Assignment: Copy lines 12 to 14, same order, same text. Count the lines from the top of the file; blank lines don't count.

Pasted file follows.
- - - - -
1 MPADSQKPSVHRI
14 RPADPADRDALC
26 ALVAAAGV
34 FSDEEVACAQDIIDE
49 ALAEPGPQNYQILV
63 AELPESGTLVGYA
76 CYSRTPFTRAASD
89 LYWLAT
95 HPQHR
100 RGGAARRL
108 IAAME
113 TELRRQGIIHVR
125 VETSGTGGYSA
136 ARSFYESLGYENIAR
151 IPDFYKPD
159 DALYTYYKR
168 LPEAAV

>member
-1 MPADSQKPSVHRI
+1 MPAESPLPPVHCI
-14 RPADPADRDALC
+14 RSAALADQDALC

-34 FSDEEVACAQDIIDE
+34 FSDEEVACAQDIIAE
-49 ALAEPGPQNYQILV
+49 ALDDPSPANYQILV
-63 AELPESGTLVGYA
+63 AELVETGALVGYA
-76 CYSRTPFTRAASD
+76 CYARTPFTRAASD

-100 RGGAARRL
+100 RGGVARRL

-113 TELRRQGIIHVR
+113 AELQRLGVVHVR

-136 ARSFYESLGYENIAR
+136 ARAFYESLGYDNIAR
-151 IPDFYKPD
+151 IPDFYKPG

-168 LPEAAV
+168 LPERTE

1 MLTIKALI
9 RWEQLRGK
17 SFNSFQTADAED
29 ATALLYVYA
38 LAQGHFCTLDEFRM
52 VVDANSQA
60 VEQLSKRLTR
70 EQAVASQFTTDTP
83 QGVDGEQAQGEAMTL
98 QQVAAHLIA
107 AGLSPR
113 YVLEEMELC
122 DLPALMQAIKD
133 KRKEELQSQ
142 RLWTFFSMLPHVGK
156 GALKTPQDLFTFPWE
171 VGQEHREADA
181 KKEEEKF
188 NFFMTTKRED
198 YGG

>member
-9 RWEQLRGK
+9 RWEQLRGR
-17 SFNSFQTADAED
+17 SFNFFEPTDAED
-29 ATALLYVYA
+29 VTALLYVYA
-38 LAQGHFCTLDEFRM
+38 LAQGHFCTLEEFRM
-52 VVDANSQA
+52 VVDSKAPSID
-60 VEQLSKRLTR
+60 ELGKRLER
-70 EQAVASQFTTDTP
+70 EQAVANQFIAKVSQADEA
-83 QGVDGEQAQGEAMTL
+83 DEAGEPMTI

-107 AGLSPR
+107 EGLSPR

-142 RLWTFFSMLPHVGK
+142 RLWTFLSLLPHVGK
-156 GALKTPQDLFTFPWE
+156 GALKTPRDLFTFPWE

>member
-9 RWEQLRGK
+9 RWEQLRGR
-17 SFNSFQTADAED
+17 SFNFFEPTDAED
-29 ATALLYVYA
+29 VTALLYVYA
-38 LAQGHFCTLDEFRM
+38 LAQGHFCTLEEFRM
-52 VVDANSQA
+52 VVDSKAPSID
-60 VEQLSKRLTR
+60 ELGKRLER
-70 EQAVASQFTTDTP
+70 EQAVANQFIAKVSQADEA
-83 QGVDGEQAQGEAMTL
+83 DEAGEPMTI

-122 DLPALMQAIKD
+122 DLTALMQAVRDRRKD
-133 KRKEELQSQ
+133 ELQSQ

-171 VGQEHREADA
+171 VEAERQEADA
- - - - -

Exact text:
113 TELRRQGIIHVR
125 VETSGTGGYSA
136 ARSFYESLGYENIAR